This next week, I will be giving two presentations at the Ontario Association of Mathematics Educators conference in Toronto. One will be on using fluid hundred charts, which is essentially using 100 numbered tiles to teach about number sense concepts.
I’ve made a video that describes how to make a set of 100 tiles.
My plan is to post about the different ways to use the tiles, and to link those posts with other videos.
As part of a Math AQ course, I put together this Dos and Don’ts list for things to consider when working with students with autism. Many of the suggestions can be applied to more than math instruction.
However, there is a saying amongst those who work with these children. “If you’ve worked with one child with autism, you’ve worked with one child with autism.” Generalizations about this disorder, thanks to the spectrum nature of it, are impossible to make. Therefore, when referring to this resource, keep in mind that, while these are pretty sound suggestions, the degree of application of any particular suggestion must be tailored to each child individually.
In this list, the first Do corresponds with the first Don’t, the second Do with the second Don’t, etc. The downloadable PDF pairs them in columns.
I hope you find this useful.
- refer to general resources that support your math planning for students with ASD.
- get to know your student’s interests, because those will be the entry points to the math.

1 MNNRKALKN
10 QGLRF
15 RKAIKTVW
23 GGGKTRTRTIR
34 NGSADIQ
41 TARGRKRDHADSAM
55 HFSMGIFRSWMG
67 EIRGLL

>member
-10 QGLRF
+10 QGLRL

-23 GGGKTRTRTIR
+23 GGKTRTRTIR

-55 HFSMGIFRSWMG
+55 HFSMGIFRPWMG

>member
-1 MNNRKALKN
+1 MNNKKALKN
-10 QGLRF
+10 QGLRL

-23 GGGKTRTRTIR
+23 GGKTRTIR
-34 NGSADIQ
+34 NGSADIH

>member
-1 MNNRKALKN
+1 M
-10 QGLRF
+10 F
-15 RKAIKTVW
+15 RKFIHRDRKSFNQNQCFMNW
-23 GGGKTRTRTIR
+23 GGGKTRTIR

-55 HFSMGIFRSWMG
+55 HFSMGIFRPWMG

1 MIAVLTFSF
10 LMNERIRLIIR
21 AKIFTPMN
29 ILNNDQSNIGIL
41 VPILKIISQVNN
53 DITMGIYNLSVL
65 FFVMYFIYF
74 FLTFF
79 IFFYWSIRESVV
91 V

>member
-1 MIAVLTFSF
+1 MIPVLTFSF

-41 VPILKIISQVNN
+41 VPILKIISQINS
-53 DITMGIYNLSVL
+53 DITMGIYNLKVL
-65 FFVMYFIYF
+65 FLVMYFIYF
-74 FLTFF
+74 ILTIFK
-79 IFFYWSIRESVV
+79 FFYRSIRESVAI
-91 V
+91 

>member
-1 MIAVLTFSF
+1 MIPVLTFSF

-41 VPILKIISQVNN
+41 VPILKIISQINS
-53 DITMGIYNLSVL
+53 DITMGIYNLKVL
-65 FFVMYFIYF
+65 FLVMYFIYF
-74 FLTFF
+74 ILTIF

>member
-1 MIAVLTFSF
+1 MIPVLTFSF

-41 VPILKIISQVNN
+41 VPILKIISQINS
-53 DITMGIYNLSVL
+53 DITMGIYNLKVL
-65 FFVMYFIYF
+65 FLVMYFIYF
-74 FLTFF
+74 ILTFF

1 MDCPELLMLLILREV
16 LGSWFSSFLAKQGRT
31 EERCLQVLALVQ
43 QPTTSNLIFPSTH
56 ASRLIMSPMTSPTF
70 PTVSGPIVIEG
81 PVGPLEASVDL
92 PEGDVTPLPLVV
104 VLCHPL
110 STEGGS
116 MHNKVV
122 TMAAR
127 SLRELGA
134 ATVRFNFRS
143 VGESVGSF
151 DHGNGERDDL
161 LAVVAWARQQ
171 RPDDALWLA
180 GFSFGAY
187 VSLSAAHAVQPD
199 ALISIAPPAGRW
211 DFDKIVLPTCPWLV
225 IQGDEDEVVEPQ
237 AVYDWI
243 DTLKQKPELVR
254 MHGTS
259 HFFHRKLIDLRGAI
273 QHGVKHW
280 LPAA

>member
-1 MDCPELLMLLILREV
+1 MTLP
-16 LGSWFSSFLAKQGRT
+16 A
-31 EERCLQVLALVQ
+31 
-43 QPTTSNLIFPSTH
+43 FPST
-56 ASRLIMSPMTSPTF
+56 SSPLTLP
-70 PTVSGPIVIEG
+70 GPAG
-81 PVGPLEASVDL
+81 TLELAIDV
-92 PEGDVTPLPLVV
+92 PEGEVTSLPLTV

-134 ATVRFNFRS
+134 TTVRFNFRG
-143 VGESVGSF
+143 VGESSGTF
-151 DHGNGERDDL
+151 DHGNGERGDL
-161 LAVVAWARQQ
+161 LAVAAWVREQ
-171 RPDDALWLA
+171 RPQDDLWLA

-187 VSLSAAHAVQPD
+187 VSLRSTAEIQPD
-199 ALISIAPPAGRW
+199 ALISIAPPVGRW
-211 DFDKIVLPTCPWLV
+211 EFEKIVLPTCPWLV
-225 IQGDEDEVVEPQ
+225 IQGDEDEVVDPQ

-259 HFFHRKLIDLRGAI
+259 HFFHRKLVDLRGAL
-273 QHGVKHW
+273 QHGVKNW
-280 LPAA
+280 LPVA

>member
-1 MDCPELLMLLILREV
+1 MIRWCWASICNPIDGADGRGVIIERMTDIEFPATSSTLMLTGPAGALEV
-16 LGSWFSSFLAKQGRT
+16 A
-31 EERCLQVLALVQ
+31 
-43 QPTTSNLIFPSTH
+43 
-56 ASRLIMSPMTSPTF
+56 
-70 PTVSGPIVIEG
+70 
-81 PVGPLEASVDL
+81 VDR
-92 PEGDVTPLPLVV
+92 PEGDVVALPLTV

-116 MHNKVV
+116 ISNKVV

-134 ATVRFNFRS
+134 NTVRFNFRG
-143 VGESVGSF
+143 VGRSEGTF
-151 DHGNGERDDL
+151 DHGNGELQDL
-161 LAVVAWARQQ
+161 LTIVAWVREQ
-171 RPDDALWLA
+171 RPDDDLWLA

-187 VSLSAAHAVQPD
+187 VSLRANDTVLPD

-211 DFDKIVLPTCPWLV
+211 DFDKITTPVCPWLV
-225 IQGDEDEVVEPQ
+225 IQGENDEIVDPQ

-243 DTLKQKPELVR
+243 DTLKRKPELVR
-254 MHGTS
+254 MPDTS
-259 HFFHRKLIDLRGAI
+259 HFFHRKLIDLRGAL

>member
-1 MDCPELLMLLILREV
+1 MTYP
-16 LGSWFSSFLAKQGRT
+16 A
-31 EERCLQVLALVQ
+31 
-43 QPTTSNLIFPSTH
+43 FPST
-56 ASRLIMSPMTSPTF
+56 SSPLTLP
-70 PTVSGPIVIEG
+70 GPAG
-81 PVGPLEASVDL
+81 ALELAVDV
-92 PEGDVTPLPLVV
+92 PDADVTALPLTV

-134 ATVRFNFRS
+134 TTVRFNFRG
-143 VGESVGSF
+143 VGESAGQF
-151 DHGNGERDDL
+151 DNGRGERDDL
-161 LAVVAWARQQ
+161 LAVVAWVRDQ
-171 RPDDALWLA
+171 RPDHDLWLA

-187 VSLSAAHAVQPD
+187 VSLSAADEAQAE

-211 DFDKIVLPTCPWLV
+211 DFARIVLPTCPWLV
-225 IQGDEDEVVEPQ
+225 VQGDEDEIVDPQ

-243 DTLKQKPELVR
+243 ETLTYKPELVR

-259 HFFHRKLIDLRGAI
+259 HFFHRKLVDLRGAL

- make the math stimulating, fun, and interesting.
- use the same kind of differentiated methods of instruction as with other students.
- use visual aids and concrete materials to make the abstract real and accessible.
- break learning up into manageable parts.
- help the student to generalize math concepts and procedures.
- incorporate rote learning into your program: Many children with ASD are strong in this kind of learning.
- assessments that allow the student to be most successful in sharing thinking, playing to strengths.
- use precise praise for effort and success.
- assume the resource is definitive, e.g. most recommend visual aids, but some students with ASD are stronger auditory and/or kinaesthetic learners.
- be afraid to broaden the student’s horizons by introducing new things.
- over-stimulate, distract, or agitate the student: know the triggers and warning signs that tell you if things are about to take a turn.
- forget the communication skills such as vocabulary, and being able to explain the math, be it with pictures, numbers, or words.
- forget the hierarchy of visual aids: from most effective to least are real objects or situations, facsimiles or models, colour photographs, colour pictures, black and white pictures, line drawings, graphic symbols and written language.
- do the lesson without relating it to the other small parts and the whole.
- let manipulatives take on one fixed meaning or purpose: They are variable models that can represent many ideas.
- limit your lessons to rote learning: It’s important that this knowledge be connected to, and is in service of understanding the big ideas and concepts of math.
- forget to take the student’s weaknesses into account: be sure to consider stamina, mood, and external factors to decide when, how, and how much you assess at any one time.
- be stingy with the non math-based positive reinforcement that will foster a positive attitude and ideal brain state.